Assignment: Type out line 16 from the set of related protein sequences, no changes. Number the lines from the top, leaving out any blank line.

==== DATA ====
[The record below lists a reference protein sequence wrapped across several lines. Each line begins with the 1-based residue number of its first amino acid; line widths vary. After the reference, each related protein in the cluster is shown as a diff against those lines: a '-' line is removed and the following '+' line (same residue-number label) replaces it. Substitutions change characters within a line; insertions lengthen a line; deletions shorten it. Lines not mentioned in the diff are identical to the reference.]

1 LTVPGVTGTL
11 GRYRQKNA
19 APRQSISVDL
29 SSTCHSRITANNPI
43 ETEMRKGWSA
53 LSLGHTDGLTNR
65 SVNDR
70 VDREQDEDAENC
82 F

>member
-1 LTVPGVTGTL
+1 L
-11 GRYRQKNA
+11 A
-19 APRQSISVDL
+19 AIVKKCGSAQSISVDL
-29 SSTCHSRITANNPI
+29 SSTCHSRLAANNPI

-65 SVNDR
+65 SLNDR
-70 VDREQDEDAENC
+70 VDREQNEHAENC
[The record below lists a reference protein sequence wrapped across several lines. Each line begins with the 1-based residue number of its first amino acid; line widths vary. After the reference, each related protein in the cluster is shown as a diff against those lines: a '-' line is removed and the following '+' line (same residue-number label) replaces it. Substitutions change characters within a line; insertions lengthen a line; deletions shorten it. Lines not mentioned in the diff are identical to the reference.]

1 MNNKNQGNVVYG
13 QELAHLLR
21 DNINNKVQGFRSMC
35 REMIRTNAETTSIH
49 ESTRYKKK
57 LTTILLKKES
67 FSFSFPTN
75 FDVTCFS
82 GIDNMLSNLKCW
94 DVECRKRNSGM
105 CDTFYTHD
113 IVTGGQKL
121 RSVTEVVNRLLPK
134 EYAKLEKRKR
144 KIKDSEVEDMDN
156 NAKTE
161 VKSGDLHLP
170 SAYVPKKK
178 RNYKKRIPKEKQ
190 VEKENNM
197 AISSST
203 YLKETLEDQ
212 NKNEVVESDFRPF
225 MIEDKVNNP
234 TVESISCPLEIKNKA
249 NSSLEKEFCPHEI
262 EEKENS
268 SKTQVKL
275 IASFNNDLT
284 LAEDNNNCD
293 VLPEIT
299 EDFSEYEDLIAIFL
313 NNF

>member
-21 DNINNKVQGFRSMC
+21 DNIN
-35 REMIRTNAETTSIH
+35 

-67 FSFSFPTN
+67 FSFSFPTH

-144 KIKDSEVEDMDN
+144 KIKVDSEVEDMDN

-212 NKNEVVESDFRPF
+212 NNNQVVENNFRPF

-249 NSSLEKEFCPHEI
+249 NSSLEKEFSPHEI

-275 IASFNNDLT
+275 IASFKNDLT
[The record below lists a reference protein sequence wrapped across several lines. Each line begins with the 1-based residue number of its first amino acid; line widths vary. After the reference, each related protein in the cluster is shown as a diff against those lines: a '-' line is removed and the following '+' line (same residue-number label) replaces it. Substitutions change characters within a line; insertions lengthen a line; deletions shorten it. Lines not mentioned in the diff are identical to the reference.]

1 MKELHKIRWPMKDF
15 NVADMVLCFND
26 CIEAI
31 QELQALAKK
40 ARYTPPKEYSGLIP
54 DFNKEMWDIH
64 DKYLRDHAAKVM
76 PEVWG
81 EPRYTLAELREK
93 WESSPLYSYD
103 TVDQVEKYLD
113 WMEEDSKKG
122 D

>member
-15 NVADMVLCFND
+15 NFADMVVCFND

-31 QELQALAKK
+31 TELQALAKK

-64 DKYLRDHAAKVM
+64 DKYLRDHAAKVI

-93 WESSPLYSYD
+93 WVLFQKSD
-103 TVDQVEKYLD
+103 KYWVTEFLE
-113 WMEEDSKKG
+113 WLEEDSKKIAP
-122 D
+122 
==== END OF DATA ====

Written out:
-19 APRQSISVDL